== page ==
"We never had a conservative governor in Minnesota. We had Republicans," said former congressman Vin Weber, who is co-chairman of Pawlenty's political action committee, which also functions as his embryonic presidential campaign. "Pawlenty was the first conservative governor in my lifetime."
That wasn't enough to win him a spot on John McCain's presidential ticket in 2008, however.
Pawlenty made it onto the shortest of short lists, spending late nights filling out piles of documents with his wife, Mary, and furtively running his records to Kinko's, only to be told by McCain at the end of it all that the Republican nominee had decided to "try something different."
While the political world's attention that day turned to a new star rising from Alaska, Pawlenty took his dog for a walk. "As I put the little bag over my hand and bent down to pick up her poop, I thought to myself, Well, this is the only number two I'll be picking up today," Pawlenty wrote in his new memoir. He liked the line so much he's been using it ever since.
That was not the first time he was shunted aside in favor of someone with more charisma. In 2001, Pawlenty - then the majority leader of the Minnesota House - was mulling a bid for the U.S. Senate when he got a call from Vice President Richard B. Cheney asking him to step aside in favor of the popular mayor of St. Paul, Norm Coleman.
Pawlenty complied, so devastated that he decided to retire from politics. But Mary, then a state judge, convinced him to make a long-shot bid for governor instead.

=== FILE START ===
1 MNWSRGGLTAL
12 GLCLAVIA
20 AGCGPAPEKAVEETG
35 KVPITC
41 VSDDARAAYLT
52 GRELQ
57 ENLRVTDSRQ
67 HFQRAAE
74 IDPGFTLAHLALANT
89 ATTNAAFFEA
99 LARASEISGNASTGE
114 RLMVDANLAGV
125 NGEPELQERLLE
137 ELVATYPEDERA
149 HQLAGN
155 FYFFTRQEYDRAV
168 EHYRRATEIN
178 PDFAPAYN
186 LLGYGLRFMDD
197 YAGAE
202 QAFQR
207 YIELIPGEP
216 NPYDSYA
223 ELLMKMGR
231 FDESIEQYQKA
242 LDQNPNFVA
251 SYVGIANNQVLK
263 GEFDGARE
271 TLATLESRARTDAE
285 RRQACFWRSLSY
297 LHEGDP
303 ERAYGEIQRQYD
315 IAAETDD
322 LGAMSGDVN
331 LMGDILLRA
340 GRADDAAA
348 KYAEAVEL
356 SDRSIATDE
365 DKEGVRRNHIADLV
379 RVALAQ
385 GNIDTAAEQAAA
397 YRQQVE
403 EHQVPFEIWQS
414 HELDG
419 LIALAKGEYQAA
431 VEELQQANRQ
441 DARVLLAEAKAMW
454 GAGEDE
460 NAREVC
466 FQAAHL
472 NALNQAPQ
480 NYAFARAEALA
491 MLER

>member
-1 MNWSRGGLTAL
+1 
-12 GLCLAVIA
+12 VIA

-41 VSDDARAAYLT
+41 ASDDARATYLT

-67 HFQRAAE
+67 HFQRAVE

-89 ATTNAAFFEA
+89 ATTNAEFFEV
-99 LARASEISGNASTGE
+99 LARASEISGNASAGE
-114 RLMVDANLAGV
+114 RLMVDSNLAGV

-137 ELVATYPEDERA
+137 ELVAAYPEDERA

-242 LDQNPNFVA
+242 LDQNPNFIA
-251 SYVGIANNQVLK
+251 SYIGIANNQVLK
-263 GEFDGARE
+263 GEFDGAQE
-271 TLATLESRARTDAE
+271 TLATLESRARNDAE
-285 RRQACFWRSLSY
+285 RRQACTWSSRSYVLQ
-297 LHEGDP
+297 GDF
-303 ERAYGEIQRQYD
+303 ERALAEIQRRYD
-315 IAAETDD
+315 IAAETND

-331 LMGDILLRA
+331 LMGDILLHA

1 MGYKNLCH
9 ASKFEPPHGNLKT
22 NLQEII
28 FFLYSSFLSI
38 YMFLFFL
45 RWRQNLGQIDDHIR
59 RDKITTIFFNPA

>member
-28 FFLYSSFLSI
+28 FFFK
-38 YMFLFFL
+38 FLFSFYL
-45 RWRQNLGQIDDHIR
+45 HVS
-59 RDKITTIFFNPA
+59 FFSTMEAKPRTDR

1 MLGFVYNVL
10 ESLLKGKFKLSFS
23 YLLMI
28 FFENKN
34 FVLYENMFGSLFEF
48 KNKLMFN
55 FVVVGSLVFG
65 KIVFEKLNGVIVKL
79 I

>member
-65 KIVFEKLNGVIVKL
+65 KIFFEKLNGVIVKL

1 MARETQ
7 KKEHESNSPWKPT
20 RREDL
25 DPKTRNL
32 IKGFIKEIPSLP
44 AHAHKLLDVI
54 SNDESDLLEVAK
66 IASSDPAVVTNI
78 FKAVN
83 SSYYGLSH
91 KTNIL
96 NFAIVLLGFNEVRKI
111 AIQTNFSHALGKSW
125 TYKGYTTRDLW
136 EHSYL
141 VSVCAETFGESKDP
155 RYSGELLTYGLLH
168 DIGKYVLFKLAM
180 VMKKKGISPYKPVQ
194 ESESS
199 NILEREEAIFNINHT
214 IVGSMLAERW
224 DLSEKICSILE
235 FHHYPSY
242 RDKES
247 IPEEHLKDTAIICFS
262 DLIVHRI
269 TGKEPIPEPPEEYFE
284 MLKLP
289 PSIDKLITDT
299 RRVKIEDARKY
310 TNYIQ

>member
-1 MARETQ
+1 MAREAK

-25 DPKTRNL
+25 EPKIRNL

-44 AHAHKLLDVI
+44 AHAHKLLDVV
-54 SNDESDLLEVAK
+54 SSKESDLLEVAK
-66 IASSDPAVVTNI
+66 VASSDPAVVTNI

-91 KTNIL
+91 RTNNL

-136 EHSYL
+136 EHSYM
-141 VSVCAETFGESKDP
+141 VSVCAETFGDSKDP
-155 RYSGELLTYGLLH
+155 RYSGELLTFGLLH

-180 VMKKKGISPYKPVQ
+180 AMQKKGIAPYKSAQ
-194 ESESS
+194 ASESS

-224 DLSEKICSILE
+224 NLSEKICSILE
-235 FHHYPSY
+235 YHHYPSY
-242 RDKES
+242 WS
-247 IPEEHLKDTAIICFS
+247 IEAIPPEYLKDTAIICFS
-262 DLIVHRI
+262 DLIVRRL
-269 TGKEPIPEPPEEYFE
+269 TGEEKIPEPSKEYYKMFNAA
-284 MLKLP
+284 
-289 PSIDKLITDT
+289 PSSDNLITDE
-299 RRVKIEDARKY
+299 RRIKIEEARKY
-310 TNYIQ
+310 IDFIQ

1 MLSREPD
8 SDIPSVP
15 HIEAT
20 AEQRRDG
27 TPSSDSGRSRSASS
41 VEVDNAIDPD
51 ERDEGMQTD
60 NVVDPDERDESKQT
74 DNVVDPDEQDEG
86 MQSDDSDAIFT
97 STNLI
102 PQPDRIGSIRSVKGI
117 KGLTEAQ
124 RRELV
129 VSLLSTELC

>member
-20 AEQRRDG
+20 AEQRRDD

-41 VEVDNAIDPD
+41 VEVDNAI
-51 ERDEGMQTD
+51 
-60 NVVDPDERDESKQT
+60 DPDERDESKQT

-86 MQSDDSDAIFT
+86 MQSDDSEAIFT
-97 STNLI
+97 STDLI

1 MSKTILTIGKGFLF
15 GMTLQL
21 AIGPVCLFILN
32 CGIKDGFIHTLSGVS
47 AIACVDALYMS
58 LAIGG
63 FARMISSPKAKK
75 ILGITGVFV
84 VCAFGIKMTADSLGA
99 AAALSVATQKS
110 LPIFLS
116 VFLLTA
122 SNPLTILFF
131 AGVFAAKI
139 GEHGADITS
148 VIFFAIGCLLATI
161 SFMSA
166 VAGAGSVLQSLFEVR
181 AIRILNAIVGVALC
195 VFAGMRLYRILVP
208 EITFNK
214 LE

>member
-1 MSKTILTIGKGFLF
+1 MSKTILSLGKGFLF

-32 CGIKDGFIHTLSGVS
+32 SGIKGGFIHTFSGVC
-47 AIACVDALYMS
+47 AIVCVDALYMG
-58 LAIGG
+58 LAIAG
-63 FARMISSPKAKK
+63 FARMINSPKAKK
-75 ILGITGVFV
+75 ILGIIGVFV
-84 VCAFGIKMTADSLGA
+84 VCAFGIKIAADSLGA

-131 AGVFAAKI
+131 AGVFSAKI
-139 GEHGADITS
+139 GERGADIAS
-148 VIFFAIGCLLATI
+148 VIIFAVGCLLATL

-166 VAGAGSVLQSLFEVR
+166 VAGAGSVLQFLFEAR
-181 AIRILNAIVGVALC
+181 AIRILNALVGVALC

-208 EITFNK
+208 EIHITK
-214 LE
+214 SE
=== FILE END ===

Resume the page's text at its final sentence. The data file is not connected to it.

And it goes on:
"A number of doors have been slammed in my face," Pawlenty said as he announced his candidacy. "Now I'm gonna kick a few open."
He won a three-way race with 44 percent of the vote in 2002 and was reelected in 2006 - a terrible year for Republicans nationally - with a nail-biting victory margin of less than two percentage points.'Actually getting it done'
Pawlenty is betting that the 2012 presidential race will take just as many unlikely bounces.
"On the Republican side, there's going to be six or eight or 10 people standing on the stage in a year and a half saying about the same thing. . . . I don't think the question is going to be, are there huge differences in policy details between me or other potential candidates?
"The question is going to be, does that person's life story and record demonstrate the kind of fortitude it's going to take to actually get this done - not as a matter of giving a fluffy speech or offering some failed amendment or taking some symbolic act, but actually getting it done?"